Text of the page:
Christmas

Merry Xmas to whoever is celebrating it today. I remembered when I was studying in England in the mid 1980s that Xmas was the time we had to stock up for food. The area I was staying in (Stoke City, Staffordshire) virtually shut down for that Xmas week and shops did not open until after the new year. It was cold and freezing and I remembered being bored to death and spent my time watching all the Xmas shows on the then only four British TV channels (BBC1, BBC2, ITV and Channel 4). I did celebrate Xmas once with a British family who invited me to their Xmas dinner. It was certainly enjoyable.

I remembered when I was in England I was surprised to find out that Christmas was once forbidden by an Act of Parliament in 1644; the day was to be a fast and a market day; shops were compelled to be open; plum puddings and mince pies condemned as heathen. The conservatives resisted; at Canterbury blood was shed; but after the Restoration, dissenters continued to call Yuletide "Fooltide". By the time I was in England, Xmas traditions had taken over and shops were closed during Xmas. But by 1990s, some of the bigger stores such as Woolworths began the practise of not closing on Christmas Day. And finally in 2004, the Parliament passed a law called The Christmas Day Trading Act which actually now prevents large shops (over 280 square meters) from opening on Chrismas Day.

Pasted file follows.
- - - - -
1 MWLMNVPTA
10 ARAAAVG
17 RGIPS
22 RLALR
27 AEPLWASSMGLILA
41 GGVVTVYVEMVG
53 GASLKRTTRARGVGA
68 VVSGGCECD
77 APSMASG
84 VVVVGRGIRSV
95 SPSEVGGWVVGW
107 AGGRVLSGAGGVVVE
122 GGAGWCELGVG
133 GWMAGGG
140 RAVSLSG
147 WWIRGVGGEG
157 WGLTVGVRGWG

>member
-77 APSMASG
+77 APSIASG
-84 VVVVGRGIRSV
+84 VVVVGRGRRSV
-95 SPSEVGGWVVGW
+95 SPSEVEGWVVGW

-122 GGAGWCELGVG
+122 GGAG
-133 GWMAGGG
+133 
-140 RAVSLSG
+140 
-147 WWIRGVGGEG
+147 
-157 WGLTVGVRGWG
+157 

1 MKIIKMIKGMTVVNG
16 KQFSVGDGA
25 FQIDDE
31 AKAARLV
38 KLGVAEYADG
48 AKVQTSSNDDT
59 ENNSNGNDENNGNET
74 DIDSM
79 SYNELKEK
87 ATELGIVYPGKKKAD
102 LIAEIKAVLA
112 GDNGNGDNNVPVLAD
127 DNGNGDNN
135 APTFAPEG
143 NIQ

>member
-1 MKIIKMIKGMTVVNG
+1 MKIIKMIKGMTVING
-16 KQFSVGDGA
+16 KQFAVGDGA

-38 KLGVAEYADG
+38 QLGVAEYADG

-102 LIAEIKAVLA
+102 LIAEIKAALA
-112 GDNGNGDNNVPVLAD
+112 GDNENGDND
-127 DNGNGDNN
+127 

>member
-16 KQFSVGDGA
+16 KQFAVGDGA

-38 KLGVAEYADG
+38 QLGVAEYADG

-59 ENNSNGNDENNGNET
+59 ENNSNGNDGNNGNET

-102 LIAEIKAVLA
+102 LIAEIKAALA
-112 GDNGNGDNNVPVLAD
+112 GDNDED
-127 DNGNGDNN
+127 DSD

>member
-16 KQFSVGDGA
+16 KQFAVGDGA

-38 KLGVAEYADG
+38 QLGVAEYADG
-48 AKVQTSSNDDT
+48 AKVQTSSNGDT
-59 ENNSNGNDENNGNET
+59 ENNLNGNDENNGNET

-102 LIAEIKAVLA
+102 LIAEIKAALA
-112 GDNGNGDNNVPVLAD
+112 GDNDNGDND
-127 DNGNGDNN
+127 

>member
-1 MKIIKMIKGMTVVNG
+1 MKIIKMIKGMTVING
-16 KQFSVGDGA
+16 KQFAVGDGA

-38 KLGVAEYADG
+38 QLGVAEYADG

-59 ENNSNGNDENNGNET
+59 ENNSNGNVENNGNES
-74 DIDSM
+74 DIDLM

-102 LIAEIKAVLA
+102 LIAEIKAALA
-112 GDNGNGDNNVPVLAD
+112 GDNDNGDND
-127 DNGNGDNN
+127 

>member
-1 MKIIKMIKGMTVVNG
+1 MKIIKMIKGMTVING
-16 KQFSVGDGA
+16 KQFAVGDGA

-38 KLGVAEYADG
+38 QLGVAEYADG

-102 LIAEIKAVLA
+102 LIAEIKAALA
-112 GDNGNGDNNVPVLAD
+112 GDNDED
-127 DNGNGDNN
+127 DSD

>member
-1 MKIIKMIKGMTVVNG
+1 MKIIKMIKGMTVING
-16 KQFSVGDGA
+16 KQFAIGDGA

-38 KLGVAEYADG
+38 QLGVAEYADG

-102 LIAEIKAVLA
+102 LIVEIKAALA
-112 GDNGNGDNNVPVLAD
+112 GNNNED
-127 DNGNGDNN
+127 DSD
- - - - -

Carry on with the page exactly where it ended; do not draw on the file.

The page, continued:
I wanted to write an article about the origin of Xmas but after reading all there is to be read about it, I thought it was a bit too controversial for me to join in the controversies. The origin of Xmas has been argued and apparently nearly all aspects of Christmas observance have their roots in Roman custom and religion. According to the many writers out there there is no mistaking the origin of the modern Christmas celebration. And it was not until the year 325 that church officials at the First Council of Nicaea formalized Christmas by making Dec. 25 the Feast of the Nativity. Because Christmas was not directly related to a lunar holiday, and because it had never been celebrated before — the date of Christ's birth is not mentioned in the Bible — the council was able to establish an unambiguous date for the celebration.

Anyway, Merry Xmas to BR.com readers celebrating it.

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